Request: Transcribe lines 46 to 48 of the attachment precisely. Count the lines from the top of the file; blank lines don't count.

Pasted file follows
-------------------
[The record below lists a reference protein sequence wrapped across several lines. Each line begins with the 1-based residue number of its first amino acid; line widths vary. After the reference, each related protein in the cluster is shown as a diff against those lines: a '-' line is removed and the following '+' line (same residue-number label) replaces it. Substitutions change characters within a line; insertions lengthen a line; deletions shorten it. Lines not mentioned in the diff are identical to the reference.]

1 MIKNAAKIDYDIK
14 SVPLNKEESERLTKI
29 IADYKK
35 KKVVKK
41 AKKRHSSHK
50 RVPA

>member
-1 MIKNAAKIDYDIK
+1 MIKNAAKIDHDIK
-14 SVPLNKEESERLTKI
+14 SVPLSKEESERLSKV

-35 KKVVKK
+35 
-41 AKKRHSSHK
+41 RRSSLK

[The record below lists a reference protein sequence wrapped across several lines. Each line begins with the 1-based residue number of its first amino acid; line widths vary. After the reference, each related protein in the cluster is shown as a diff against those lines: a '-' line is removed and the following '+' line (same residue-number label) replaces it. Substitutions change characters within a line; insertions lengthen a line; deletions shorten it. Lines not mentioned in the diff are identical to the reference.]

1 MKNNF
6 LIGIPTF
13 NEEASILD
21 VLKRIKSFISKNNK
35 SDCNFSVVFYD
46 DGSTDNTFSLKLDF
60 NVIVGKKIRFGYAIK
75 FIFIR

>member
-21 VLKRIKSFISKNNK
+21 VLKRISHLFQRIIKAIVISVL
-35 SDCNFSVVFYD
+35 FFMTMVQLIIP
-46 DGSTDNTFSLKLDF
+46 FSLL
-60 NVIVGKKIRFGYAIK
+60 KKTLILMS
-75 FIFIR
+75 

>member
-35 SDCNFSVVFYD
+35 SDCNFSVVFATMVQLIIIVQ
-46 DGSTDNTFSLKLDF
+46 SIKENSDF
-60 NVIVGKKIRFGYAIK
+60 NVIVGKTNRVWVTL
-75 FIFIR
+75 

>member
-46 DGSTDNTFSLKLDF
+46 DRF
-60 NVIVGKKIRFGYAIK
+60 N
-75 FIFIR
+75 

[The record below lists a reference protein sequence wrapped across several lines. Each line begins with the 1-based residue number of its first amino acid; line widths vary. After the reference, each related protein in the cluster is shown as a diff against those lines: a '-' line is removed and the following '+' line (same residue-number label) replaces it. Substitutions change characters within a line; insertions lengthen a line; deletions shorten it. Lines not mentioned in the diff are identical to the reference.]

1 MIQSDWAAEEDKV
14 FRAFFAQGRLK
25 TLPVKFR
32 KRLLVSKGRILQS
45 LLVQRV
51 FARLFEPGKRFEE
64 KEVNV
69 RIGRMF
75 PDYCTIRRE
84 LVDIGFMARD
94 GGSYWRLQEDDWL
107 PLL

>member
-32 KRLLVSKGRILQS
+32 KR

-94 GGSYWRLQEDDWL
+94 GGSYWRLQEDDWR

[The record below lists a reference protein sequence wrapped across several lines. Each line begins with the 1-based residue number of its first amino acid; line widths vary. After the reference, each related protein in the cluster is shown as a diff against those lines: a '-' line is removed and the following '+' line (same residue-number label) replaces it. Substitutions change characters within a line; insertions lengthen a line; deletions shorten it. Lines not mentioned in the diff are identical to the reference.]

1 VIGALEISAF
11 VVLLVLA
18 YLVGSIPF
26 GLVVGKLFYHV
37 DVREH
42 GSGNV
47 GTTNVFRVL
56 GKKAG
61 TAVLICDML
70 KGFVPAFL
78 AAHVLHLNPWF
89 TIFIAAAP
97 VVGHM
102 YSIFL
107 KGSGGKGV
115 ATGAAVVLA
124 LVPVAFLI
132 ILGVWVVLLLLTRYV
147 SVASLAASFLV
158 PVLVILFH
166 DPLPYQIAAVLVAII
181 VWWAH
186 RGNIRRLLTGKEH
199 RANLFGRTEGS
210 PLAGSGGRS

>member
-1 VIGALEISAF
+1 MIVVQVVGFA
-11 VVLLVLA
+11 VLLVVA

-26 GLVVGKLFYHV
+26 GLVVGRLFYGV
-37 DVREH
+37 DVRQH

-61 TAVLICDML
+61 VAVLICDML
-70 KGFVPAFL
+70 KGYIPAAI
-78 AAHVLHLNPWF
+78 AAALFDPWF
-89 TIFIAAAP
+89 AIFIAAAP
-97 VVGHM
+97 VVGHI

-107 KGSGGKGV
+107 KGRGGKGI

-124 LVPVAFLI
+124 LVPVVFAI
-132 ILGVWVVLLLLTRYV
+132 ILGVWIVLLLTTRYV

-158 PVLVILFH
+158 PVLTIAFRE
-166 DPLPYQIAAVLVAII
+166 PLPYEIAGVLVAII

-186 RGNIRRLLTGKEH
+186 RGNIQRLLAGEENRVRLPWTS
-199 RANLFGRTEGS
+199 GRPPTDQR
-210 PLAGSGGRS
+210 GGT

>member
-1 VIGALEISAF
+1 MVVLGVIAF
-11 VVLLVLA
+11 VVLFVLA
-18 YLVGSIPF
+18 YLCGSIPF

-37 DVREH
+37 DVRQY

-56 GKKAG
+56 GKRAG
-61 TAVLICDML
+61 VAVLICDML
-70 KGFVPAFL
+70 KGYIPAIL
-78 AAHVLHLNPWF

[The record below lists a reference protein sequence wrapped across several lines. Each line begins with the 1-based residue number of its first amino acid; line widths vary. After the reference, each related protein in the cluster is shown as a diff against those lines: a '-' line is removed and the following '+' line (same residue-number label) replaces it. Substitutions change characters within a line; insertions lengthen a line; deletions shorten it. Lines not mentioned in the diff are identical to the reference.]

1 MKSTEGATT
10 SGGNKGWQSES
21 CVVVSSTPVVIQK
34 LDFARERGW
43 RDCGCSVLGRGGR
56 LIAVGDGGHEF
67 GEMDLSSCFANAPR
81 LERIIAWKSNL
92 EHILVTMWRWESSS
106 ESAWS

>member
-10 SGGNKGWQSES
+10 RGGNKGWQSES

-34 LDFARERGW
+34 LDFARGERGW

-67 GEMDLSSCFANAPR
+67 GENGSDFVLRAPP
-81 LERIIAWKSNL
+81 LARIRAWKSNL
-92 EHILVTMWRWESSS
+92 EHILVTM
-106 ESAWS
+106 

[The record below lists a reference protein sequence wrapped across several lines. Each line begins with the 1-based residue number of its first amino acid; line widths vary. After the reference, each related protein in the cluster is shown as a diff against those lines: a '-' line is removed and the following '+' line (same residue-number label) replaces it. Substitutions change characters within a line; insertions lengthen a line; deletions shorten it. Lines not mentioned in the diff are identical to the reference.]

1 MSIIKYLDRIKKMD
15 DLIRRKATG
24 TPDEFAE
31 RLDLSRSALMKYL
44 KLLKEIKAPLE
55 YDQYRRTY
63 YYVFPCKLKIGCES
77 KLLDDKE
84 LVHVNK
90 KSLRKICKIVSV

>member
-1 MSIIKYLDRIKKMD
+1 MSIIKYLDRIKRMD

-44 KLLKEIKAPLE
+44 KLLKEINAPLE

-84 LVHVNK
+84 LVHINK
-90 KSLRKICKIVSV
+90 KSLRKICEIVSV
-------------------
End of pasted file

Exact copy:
>member
-46 DGSTDNTFSLKLDF
+46 DRF